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Getting Close to History

Find a couple dozen ways in this week’s paper 

Costumed interpreters wait to show you the historic Hammond-Harwood House.
      The older I get, the more interested I get in history. You too?
      Perhaps history seems more relevant the more you’re part of it.
      Some of joining history is accidental. Things keep happening on your watch, even if you’re not watching very closely, that sweep you up.
      The assassination of Martin Luther King Jr., 50 years ago to the day I write, is still reverberating. It gave us the world we have, not the one we might have had were he given more years to lead the march toward his dream. That’s true for all of us. People who watched and wept and walked and rioted had that moment of history in their time.
      So we feel King’s death differently than we do the assassination of Abraham Lincoln, 168 years ago this month. For no matter how highly we revere Lincoln, we make that jolt to history our own only by intention.
     For we can come facsimile-close to our personal pre-history by putting ourselves there. A Civil War reenactor, whether an Abraham or a simple camp bugle boy, travels back in time not only by reading and watching but also by putting on the itchy (though probably not nearly so dirty) clothes worn by the original. The more you know and the closer you get, the realer it seems.
      This weekend Anne Arundel County is devoted to putting us in person in many periods of Maryland history in a late celebration of Maryland Day. The official holiday is March 25, but what are a few days over a span of 384 years. I suspect organizers at Four Rivers Heritage Society, one of Maryland’s official state heritage areas, were hoping for better weather than the last couple of years have brought us in late March. If so, their hopes were dashed, for the weekend’s weather forecast is not welcoming.
       If weather is your defining issue, you’ll learn more — and wonder still more — about Maryland history from reading this week’s issue. Here staff writer and calendar editor Kathy Knotts details 22 commemorations this weekend spread from Crownsville to Annapolis to Deale.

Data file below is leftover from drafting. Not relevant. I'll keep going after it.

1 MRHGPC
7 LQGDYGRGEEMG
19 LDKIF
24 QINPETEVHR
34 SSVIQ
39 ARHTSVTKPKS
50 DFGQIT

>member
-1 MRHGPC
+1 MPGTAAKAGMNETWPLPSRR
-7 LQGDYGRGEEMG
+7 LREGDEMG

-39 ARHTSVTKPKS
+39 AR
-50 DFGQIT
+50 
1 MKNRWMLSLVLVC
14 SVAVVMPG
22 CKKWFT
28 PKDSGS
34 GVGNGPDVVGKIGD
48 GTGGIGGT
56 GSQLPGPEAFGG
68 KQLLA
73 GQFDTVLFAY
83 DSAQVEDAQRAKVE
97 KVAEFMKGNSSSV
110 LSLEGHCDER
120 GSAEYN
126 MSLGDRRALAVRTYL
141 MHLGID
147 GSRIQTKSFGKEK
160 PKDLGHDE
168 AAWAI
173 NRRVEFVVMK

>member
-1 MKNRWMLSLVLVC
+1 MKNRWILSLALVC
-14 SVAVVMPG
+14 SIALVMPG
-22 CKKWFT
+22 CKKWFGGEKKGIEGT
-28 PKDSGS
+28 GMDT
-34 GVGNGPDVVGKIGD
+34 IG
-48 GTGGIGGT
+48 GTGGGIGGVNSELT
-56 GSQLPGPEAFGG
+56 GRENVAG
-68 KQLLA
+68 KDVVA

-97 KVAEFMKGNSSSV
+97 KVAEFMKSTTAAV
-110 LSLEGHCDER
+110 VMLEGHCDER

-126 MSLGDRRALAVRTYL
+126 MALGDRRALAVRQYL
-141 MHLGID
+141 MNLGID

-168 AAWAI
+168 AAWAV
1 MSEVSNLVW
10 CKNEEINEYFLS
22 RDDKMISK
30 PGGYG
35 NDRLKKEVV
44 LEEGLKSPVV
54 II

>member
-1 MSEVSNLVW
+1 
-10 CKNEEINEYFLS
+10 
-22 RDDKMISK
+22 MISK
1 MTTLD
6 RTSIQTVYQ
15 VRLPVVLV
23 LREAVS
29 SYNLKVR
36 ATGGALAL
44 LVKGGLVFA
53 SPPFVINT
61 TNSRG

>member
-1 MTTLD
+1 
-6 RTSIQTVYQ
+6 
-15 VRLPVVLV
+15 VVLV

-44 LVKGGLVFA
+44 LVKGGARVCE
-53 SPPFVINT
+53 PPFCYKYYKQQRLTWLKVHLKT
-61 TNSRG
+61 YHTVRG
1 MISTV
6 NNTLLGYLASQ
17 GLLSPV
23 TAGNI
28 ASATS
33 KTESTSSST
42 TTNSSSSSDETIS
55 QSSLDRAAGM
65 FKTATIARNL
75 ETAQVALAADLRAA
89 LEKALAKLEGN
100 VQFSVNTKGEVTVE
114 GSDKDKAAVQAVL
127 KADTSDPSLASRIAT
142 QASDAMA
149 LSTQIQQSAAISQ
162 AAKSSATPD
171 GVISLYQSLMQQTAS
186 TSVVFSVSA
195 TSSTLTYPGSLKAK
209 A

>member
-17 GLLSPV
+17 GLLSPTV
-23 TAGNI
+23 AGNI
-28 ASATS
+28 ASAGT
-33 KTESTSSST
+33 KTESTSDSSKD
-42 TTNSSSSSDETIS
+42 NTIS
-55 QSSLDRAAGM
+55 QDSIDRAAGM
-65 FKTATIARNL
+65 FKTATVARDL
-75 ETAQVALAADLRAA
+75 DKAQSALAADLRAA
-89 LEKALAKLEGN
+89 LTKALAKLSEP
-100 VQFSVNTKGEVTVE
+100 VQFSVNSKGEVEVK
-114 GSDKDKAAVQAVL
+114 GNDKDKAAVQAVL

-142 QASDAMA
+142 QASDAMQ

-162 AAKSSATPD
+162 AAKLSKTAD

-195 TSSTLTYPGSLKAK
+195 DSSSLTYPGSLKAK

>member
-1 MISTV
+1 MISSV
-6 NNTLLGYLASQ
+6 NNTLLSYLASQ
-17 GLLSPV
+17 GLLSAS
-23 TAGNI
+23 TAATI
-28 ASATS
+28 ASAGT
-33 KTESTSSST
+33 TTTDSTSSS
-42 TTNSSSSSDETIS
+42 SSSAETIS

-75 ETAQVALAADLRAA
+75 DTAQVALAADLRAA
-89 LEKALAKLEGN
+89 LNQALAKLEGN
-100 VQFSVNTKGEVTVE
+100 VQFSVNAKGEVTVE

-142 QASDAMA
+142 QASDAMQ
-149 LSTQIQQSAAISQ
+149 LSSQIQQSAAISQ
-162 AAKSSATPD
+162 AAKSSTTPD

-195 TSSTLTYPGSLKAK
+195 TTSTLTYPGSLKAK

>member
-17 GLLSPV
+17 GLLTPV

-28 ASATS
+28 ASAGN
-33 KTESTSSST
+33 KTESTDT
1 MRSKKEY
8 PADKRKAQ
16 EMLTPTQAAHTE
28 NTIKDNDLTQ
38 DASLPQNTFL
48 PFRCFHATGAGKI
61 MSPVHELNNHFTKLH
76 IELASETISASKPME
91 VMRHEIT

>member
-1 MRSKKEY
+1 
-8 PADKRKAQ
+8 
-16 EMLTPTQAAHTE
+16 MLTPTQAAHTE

You’ll learn more and get closer to history if you go in person, weather or not. At each destination, you’ll travel in time or concentrate in skill on one particular aspect of Maryland history.
       Your showing up in person will also make the day for the many people, often volunteers, who’ve planned and labored to create these Maryland Day commemorations. 
      With the Scenic Rivers Land Trust in Crownsville, you’ll hike a couple miles or more to discover how humans and nature have interacted to create the landscape of the Bacon Ridge Natural Area.
       At Hammond-Harwood House, costumed interpreters in historic spaces give you a feel for what it was like to live in revolutionary times. In Galesville, a descendent returns you to the 1843 controversy his great-great-great-grandfather caused by writing a will that freed 74 slaves. 
       At Greenstreet Gardens, you’ll learn about growing Maryland native plants from Tony Dove, horticulturist at the Smithsonian Environmental Research ­Center.
      Check Kathy’s story for dates and times. And note that many of the events are indoors.
      This week’s paper also takes you in some detail into another chapter of Maryland history, the flight of assassin John Wilkes Booth from Ford’s Theatre in Washington, D.C., where he shot President Lincoln, to his capture 12 days later in a Virginia tobacco barn. 
      It was a hard story for me to accept, as my reverence for Lincoln has the personal connection of my having lived 14 years in Springfield, Illinois, where the country boy morphed into president. But it’s a uniquely Southern Maryland story, and the Surratt Society’s semi-annual 12-hour tours — on which first-time Bay Weekly writer Marjie Riordan based her story — resume this month. 
      As my anniversary reading about Dr. Martin Luther King Jr. reminds me, we have both angels and devils in our nature, and both forces have shaped our history.
      See for yourself this week, in Bay Weekly and around and about.